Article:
Arrow star Stephen Amell received a ton of backlash for his twitter response to the situation in Texas surrounding the arrest of Ahmed Mohamed, the 14-year old teenager who had been accused of bringing a bomb to school (for those uninformed on the situation, it was a clock). The events sparked a wave of stereotyping towards Texas. Amell, whose wife and extended family is from Texas, defended the state with this tweet.
Many of the same people Amell spoke against fought back, claiming everything from racism to just pure ignorance. But that's not the point. Regardless of what you believe, and regardless of your opinions on Amell and Ahmed himself, this was a prime example of people assuming. People assumed that Texans are racist because of the actions of the teacher, people assumed Amell was racist because he defended the state, and the whole issue started because someone assumed that the device Ahmed built must have been a bomb.
Assumptions are the greatest threat to civil discussion and the highest wall between opinion and fact. And all of this could have been avoided by asking the simple questions. When Ahmed said "look what I built!" the teacher could have asked "Well what is it?" instead of immediately assuming he'd answer "a bomb". When people saw the response, they should have asked "why did they do this?" instead of immediately assuming racism. And when Amell tweeted, they should have asked "what do you mean?" instead of thinking they already knew.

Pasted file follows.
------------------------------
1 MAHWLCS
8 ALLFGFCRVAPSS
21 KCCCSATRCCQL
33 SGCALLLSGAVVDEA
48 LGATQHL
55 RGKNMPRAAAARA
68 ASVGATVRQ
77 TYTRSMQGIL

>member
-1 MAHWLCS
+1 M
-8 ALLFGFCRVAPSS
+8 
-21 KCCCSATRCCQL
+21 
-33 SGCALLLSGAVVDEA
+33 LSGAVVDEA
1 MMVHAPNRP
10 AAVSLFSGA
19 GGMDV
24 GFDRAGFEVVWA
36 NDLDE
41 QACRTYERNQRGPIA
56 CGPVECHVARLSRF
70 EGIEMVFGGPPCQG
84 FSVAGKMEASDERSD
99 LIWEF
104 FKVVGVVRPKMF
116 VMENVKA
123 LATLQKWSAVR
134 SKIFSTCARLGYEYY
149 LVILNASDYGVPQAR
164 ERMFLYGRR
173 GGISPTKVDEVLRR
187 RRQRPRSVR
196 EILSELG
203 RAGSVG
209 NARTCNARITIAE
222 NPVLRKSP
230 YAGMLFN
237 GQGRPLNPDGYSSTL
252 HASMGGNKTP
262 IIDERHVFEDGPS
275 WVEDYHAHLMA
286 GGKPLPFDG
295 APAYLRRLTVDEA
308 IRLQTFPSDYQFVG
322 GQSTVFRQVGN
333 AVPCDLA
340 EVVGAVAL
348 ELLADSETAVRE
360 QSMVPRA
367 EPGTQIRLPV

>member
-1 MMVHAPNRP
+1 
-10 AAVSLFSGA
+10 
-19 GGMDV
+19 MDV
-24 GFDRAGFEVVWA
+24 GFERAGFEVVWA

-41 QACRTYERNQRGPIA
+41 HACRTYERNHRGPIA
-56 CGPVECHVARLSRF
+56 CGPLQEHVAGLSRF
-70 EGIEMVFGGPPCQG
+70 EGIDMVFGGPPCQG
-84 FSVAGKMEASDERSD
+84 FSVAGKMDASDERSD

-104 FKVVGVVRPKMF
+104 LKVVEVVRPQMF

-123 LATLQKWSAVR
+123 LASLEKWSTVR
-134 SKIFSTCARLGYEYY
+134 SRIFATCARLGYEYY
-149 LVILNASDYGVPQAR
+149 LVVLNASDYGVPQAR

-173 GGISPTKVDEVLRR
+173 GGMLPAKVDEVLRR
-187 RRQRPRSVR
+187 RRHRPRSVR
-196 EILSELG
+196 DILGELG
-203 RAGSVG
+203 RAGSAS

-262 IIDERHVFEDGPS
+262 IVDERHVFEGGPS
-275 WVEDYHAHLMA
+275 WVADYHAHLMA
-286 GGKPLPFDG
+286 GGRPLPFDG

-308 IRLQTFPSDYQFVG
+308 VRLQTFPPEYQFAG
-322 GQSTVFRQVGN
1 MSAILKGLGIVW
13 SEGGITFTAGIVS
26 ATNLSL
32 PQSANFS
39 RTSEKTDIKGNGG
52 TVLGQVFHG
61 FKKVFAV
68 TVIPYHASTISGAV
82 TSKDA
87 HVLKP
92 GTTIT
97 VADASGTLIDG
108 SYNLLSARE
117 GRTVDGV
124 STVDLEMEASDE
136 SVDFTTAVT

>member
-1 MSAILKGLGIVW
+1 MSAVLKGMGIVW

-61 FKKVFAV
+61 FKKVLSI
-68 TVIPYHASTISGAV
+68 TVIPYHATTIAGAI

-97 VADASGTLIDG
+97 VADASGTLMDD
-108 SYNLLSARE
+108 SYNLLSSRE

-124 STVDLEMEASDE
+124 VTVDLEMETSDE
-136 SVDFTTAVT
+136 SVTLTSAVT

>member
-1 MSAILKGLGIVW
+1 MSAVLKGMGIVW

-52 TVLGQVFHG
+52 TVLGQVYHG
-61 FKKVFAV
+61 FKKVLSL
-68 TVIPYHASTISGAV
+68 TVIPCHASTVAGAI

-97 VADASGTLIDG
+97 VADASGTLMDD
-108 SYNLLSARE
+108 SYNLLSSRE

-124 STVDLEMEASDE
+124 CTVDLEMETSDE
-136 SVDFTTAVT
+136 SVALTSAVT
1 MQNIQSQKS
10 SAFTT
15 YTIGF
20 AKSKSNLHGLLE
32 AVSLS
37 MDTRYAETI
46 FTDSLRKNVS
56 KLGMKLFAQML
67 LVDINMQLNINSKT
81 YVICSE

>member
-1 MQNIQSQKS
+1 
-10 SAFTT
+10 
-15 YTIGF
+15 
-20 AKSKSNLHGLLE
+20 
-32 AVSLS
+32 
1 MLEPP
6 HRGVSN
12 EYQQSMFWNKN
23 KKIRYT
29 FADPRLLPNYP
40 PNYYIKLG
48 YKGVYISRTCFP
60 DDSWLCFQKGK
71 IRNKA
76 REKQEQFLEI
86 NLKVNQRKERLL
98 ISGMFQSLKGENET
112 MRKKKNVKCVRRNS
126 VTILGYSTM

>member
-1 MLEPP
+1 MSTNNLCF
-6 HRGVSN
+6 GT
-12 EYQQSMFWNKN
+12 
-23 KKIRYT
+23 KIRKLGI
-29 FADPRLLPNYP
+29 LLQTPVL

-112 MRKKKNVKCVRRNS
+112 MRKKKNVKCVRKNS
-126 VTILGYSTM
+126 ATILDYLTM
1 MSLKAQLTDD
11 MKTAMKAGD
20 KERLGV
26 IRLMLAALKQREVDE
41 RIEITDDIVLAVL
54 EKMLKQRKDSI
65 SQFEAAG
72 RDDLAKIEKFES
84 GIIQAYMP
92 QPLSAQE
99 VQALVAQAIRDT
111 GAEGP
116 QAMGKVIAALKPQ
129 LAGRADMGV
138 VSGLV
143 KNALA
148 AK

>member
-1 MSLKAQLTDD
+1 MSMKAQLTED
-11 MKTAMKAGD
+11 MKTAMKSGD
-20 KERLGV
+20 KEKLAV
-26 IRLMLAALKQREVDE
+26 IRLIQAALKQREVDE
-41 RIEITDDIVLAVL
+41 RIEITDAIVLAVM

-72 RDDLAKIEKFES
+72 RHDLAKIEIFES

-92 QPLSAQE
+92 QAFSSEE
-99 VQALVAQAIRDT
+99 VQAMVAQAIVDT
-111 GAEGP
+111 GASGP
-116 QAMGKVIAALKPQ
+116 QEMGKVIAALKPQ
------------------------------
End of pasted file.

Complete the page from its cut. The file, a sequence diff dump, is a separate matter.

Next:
Why? Because regardless of the answer, the outcome is then on them. If I, as a journalist, accused Amell of racism based on the tweet, sure, I could have been right. But if he comes back and says "no, you're wrong", I've reported conjecture, not facts, and affected his reputation and his life negatively because people trusted me to bring them facts, and formed opinions based on my opinion.
This principle applies to everyone, though, not just journalists. We as a society need to become better informed, and more knowledgeable. We don't have to agree on everything. People love to say that opinions can't be wrong, but if an opinion has no basis in the truth, it can and will be incorrect.
There are a million "what ifs", of course, and I can't cover all of them. "What if he lies?" Then challenge. Press for the truth. "What if he admits it?" Then he's confirmed it and you have facts, not just a guess, even if your guess was correct. More communication; more knowledge have never hurt a society. Assumptions? Well, you know what they say. They make an ass out of you and me.